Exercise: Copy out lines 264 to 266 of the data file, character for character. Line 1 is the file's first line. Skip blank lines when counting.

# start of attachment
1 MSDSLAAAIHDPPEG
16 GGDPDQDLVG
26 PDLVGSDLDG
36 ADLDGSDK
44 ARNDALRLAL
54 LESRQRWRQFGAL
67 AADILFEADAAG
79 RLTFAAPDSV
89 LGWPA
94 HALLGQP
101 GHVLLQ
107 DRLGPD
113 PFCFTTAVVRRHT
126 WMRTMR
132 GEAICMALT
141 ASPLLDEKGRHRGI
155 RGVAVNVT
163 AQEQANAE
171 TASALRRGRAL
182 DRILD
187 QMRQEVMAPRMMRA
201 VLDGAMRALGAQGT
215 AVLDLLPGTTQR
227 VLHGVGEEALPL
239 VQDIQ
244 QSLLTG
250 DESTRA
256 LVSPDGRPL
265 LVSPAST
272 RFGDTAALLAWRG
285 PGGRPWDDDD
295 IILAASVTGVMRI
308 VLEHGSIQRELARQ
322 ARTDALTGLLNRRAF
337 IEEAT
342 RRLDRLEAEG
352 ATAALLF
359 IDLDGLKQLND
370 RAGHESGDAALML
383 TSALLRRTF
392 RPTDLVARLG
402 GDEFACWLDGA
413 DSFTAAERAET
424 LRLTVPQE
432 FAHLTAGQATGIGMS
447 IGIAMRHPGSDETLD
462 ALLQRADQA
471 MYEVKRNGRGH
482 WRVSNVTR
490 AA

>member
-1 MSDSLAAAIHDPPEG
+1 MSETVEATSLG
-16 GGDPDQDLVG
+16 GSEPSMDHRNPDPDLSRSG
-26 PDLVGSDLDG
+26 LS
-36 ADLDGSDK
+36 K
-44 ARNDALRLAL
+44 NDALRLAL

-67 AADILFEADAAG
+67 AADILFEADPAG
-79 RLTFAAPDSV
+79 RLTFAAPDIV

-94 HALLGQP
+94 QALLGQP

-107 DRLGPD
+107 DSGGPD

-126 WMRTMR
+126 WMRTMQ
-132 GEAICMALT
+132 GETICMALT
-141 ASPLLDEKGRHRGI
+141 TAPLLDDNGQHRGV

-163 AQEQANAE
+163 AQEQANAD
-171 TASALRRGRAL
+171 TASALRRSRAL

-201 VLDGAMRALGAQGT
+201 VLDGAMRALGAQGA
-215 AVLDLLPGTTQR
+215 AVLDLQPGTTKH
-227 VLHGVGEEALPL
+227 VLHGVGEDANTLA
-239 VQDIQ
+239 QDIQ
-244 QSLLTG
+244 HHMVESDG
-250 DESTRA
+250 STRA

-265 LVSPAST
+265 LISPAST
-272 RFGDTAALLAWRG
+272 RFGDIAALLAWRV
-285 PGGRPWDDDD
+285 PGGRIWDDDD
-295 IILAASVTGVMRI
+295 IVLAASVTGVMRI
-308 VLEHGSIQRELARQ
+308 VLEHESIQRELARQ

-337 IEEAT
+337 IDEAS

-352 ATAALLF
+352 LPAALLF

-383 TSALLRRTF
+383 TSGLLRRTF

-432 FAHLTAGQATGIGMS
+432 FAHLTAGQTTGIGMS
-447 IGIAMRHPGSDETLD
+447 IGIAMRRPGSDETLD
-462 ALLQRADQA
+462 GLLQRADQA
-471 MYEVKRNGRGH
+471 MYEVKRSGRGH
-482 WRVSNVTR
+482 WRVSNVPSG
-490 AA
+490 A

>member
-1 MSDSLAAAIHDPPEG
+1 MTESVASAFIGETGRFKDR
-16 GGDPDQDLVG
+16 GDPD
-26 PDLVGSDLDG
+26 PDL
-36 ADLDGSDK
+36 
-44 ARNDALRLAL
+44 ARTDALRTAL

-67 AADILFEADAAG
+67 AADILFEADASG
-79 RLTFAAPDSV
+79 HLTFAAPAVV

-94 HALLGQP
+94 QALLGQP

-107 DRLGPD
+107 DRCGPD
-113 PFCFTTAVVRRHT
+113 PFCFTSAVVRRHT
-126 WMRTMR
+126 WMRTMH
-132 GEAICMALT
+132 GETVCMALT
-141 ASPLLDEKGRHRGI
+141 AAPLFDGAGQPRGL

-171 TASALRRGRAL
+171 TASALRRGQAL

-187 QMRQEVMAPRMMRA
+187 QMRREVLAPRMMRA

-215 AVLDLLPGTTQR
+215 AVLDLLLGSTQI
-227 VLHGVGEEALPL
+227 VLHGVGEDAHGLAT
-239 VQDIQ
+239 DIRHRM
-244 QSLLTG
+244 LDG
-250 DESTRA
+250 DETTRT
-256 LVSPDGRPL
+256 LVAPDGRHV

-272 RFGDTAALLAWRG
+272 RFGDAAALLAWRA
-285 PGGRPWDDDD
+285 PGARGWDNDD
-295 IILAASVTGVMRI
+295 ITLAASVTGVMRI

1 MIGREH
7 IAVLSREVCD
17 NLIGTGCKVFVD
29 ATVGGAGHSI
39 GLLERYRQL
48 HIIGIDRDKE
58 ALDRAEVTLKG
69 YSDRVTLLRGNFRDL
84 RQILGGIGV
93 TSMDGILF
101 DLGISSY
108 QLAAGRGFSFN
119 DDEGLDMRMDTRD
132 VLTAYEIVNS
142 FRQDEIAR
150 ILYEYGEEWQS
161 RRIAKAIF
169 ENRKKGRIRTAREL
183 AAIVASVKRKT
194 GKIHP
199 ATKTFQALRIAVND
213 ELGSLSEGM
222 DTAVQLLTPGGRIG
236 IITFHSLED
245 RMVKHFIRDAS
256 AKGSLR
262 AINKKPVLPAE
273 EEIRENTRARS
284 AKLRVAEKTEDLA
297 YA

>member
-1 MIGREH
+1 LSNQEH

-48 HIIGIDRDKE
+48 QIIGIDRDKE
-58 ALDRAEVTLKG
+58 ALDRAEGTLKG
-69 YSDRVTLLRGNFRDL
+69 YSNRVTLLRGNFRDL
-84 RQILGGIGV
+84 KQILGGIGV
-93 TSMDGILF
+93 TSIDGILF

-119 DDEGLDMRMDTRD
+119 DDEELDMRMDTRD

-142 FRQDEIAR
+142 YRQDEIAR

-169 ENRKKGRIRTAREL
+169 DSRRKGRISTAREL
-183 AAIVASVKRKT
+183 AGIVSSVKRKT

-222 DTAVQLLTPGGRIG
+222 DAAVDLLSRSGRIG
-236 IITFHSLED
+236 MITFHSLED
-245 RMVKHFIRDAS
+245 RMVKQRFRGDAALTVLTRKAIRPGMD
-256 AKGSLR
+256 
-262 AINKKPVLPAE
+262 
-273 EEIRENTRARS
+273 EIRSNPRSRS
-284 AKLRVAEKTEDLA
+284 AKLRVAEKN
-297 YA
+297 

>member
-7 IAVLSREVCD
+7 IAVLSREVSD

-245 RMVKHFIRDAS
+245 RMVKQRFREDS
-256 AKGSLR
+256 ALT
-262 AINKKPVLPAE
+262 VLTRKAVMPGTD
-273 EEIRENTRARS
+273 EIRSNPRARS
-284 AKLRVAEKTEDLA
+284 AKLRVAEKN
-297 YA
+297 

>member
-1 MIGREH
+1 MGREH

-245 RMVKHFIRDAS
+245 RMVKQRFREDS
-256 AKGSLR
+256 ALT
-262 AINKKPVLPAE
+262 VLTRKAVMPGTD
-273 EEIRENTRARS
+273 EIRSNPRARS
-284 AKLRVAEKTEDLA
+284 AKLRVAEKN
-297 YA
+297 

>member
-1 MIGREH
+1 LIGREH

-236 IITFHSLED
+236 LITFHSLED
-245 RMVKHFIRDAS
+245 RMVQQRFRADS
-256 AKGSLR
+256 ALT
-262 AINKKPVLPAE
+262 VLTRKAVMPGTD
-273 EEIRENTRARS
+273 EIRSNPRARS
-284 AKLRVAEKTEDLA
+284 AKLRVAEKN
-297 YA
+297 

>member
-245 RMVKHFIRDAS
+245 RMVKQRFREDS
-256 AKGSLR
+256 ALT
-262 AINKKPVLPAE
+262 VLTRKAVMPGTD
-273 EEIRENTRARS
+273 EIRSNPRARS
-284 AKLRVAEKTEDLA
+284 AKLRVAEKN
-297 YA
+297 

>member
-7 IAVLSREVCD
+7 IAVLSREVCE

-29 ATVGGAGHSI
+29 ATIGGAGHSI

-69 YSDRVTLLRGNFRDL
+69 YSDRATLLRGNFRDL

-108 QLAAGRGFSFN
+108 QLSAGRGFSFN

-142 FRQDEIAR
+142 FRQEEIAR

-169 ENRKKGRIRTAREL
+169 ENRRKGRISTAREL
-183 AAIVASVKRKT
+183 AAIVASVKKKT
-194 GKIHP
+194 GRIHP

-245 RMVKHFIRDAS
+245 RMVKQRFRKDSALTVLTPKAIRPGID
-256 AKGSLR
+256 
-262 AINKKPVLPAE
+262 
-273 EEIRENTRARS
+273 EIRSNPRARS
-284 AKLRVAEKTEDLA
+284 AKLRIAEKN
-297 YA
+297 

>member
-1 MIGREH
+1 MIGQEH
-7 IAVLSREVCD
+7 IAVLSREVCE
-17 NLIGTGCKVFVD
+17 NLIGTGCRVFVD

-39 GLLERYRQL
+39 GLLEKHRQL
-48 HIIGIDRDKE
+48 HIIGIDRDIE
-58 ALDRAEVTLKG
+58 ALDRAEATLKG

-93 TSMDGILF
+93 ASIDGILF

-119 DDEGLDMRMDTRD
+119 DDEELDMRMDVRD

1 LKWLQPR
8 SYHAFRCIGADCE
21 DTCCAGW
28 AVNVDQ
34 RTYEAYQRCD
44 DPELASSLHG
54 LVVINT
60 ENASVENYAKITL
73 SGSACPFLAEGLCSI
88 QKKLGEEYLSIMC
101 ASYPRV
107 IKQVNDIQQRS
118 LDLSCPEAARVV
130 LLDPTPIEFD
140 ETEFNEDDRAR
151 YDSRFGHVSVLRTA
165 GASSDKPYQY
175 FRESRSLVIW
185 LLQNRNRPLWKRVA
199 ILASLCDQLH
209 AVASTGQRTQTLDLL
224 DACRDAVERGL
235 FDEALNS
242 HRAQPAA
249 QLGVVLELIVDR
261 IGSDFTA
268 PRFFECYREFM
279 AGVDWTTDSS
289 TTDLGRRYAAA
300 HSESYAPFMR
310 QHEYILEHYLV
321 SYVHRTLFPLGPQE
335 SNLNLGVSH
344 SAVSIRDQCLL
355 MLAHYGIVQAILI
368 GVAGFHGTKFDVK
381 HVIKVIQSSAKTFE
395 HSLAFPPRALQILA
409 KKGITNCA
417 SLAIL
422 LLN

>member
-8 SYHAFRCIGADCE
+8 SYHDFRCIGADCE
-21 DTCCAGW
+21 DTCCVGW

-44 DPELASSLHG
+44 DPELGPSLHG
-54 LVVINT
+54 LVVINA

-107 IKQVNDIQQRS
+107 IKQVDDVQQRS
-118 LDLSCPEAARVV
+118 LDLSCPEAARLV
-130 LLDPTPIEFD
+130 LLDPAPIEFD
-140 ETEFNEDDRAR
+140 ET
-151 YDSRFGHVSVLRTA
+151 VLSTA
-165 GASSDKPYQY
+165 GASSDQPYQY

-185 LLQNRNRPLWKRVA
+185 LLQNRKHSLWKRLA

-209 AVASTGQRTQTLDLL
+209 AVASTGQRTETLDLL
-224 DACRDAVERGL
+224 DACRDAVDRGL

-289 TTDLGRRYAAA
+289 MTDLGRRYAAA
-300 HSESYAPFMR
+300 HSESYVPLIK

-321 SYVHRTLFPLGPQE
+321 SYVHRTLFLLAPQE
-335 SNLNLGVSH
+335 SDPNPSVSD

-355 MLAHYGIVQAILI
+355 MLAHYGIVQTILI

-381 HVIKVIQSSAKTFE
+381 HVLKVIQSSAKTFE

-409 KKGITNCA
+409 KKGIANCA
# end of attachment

-297 YA
+297 

>member